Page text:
The altarpiece that helped art break away from the church

Duccio’s Maestà Altarpiece was unveiled 706 years ago today to some fanfare - here's how it heralded a new age
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Duccio Maestà Altarpiece, 1308–11 Tempera on panel (detail). As reproduced in The Art Museum
Duccio Maestà Altarpiece, 1308–11 Tempera on panel (detail). As reproduced in The Art Museum

What do you expect from an exhibition opening? Bottled lager? Polite conversation? Well, here’s how they did things in early Renaissance Siena. “The transfer of the work from the artist’s studio to the high altar of the cathedral on 9 June 1311 was a great civic and religious event,” explains the text accompanying Duccio’s Maestà Altarpiece in the Italian Renaissance chapter of our book The Art Museum, “recorded by a local chronicler: ‘the shops were locked up and the Bishop ordered a solemn procession of the clergy, officials of the Commune, and all the populace with lights lit in their hands and they accompanied it to the Duomo sounding all the bells.”

This event was as more a religious event than an artistic one, though perhaps this distinction would have been less clear in the minds of that crowd, as artistic creation was so closely allied to the church at this point.

“This double-sided altarpiece, created by Duccio for Siena Cathedral, shows the Madonna and Child enthroned with saints and angels on the front,” explains The Art Museum, “on the reverse, facing the choir where the clergy sat during services, more than fifty scenes from the life of Christ unfold in a series of landscapes, cities and interior settings.”

 

Duccio Maestà Altarpiece, 1308–11 Tempera on panel. As reproduced in The Art Museum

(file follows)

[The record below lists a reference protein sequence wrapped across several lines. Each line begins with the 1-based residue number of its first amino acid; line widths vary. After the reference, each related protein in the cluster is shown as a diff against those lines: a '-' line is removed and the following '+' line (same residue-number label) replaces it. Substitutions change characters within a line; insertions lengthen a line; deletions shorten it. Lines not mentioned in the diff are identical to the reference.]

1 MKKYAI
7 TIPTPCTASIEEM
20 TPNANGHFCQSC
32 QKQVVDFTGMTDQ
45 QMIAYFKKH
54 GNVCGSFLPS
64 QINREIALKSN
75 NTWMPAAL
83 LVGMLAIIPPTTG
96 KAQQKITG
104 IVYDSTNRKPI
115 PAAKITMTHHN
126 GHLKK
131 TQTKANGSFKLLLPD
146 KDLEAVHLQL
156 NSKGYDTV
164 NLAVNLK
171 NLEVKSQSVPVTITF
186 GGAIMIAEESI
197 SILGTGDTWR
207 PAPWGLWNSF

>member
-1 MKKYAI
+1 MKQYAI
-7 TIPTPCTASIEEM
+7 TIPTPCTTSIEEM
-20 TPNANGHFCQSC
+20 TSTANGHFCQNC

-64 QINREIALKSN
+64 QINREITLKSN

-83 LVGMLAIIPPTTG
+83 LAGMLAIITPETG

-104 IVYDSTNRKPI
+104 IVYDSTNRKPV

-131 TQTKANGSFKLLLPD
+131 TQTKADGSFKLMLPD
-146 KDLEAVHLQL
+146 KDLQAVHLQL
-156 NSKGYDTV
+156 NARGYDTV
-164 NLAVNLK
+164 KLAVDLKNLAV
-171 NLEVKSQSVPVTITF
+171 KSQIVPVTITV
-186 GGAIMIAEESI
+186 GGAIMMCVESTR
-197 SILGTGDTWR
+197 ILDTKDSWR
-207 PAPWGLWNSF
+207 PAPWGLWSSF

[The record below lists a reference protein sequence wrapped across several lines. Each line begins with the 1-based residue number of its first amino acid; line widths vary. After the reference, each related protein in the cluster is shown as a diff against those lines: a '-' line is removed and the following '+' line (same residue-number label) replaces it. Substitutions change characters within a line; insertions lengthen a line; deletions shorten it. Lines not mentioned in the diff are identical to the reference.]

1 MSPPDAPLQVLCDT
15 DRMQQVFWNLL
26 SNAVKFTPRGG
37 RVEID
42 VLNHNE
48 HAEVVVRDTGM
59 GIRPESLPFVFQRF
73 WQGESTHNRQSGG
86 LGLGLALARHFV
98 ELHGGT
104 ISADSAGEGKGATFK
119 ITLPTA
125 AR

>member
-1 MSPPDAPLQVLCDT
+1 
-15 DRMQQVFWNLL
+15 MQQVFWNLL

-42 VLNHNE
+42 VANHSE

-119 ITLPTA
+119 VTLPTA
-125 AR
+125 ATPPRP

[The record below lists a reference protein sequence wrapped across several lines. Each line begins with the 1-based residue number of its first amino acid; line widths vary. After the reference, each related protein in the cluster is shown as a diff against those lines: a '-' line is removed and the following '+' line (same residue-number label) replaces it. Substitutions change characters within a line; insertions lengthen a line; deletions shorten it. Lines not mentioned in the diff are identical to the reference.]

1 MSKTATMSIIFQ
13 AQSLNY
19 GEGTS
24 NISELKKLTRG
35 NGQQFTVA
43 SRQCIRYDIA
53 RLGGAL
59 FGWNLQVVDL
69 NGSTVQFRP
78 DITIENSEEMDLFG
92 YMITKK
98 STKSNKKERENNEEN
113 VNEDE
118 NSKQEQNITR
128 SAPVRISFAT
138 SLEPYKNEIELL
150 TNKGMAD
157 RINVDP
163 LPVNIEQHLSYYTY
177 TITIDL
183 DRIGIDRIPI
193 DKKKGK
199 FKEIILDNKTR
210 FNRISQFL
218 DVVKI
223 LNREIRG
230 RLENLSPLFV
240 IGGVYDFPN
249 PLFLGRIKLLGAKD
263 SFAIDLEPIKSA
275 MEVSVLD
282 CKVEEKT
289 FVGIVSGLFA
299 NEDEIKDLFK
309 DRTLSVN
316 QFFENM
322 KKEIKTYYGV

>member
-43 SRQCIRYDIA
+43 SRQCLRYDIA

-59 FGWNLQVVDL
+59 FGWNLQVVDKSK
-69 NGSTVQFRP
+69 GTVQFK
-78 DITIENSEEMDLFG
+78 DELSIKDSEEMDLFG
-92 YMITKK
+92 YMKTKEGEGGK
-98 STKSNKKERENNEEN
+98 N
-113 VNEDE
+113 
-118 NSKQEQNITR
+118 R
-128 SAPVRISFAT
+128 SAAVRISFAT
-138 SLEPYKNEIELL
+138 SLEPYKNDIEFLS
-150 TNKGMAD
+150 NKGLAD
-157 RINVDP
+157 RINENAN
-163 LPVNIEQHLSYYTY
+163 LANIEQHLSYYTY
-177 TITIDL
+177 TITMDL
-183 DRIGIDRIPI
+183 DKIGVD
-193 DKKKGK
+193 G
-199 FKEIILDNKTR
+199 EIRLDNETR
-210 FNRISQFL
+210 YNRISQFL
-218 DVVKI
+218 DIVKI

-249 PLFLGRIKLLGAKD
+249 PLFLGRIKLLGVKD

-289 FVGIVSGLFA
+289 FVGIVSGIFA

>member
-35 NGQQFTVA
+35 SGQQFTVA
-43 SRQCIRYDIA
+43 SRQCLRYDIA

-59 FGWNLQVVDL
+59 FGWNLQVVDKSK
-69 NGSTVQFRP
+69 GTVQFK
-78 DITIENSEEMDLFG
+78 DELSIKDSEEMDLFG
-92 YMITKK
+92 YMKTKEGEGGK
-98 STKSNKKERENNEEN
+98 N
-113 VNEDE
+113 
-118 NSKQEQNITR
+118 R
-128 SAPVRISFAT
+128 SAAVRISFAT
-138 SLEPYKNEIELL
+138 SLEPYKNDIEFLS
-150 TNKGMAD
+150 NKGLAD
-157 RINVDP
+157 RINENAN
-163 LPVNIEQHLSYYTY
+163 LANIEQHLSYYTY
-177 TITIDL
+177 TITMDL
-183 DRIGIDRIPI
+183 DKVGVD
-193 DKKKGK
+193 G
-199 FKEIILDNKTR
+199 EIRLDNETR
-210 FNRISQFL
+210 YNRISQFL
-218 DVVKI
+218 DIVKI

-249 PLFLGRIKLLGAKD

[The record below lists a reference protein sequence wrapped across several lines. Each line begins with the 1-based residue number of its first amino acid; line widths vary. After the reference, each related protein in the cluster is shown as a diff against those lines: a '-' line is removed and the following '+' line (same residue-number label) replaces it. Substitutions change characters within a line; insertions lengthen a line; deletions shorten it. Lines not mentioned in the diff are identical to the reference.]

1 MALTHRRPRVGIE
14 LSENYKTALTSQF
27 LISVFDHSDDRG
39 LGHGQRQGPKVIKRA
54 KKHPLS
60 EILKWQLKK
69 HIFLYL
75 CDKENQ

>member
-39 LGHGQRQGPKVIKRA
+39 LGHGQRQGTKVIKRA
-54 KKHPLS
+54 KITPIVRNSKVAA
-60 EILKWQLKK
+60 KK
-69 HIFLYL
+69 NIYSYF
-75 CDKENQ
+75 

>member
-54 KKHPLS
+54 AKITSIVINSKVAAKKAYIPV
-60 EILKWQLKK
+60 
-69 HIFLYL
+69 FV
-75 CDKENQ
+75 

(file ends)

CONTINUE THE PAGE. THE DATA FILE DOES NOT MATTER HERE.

Duccio Maestà Altarpiece, 1308–11 Tempera on panel. As reproduced in The Art Museum

Despite the subject matter, we value Duccio’s altarpiece today partly because it shows early hints of how European artists, during the Renaissance, would eventually break away from the religious representation and turn their focus on mankind’s place in the real world.

“During the Middle Ages, Italy maintained political and cultural links with the Byzantine Empire, and Italian art reflected this influence: stylized figures were positioned rigidly against a flat gold ground, their draperies a series of lines,” explains The Art Museum. “At the end of the thirteenth century some masters began to give their figures volume and movement, adding depth to their compositions and introducing emotion and human interaction into the scenes.”

Duccio was not alone at the beginning of this movement. As The Art Museum explains, “Cimabue, a Florentine, stood on the cusp between the medieval Byzantine tradition and the new Italian one. In the course of his career he moved away from a flat, stylized mode of painting to one with more naturalistic elements. His figures assumed more life-like proportions, and their garments were given more convincing shading. His pupil Giotto di Bondone soon eclipsed his master, ushering in a true revolution in painting. His figures are volumetric rather than linear, they move within a narrative scene, and they express profound emotions. They inhabit real space, even in traditional pictures in which the Virgin and Child are posed against a gold ground.”

 

Duccio Maestà Altarpiece, 1308–11 Tempera on panel (detail). As reproduced in The Art Museum
Duccio Maestà Altarpiece, 1308–11 Tempera on panel (detail). As reproduced in The Art Museum

Duccio’s developments, focussed on how pictures could tell stories. “Duccio introduced a lyrical note into painting and, like Giotto, developed the art of narrative. Keenly interested in both realistic landscapes and human emotion, he placed sacred stories in a vast variety of interior and outdoor spaces, and showed a wide range of interactions between holy figures, making them seem human and their world tangible.”

Maestà may look stilted in comparison to later works by Leonardo da Vinci, Michelangelo and Raphael yet by shifting away from the stiffer Byzantine styles, Duccio showed the way for these later artists.

 

The Art Museum

For more on Duccio, the Italian Renaissance and much more besides order a copy of The Art Museum here.

 


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